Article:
Forget the tune-up. Fix the problem. The engine computer has memorized a diagnostic fault code referenced to the circuit or system with the problem. It's important to find out what the code is soon because if the problem doesn't occur again, the code will erase automatically after about 50 engine starts and that valuable information will be lost.
The problem could be something as simple as a glitch in a sensor reading or a temporary problem, but if it happens again, it is helpful to know that it occurred previously. Once the mechanic reads the code(s), he can determine the proper course of action. That could be anything from "if it happens again, ... " Or "keep an eye on it", to replacing a sensor or some other repair. At least you will know what it was that had the computer's attention.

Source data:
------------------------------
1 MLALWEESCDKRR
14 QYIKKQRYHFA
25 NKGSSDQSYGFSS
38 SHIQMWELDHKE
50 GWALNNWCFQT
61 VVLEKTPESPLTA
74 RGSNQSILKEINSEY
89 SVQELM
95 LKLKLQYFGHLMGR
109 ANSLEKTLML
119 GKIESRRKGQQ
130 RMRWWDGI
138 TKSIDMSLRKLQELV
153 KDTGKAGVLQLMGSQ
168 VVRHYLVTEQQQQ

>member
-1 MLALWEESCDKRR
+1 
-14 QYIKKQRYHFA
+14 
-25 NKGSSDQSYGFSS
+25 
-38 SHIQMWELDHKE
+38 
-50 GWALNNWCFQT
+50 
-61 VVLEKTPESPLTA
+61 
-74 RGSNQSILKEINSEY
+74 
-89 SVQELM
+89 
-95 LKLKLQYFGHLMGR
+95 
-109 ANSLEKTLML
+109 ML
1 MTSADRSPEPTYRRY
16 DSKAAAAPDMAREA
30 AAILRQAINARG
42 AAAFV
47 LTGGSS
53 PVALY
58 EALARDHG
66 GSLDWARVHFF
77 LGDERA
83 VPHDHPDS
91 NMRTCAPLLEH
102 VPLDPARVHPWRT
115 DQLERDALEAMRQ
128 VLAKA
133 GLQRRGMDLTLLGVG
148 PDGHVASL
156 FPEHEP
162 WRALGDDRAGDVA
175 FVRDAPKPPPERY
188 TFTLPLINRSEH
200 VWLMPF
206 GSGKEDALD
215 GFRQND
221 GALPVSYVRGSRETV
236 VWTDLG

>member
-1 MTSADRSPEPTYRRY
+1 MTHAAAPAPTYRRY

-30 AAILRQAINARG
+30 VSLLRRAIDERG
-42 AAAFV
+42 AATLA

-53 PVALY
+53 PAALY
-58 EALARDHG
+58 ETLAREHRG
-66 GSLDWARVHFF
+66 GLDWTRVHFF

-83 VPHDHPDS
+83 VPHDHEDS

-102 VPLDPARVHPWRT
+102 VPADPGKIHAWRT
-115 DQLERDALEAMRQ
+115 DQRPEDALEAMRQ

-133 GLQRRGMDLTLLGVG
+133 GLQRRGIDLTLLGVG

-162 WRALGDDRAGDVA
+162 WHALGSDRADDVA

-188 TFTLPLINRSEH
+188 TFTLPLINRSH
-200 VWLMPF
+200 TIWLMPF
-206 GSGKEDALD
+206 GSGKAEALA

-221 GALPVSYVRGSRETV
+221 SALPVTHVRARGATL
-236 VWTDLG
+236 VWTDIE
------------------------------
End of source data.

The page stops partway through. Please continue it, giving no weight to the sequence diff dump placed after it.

A flashing check engine light means too much unburned fuel is entering the exhaust system and the catalytic converter could be damaged from severe oveheating. Misfires are a common cause and could be due to a defective spark plug, but it's just as likely there are other causes. The only thing I like about cars that are less than 20 years old is they have virtually done away with tune-ups. Spark plugs, and on fewer and fewer cars, spark plug wires are all that's left to wear out. It's not likely a spark plug caused a problem that hasn't occurred again.
Tuesday, January 26th, 2010 AT 3:58 AM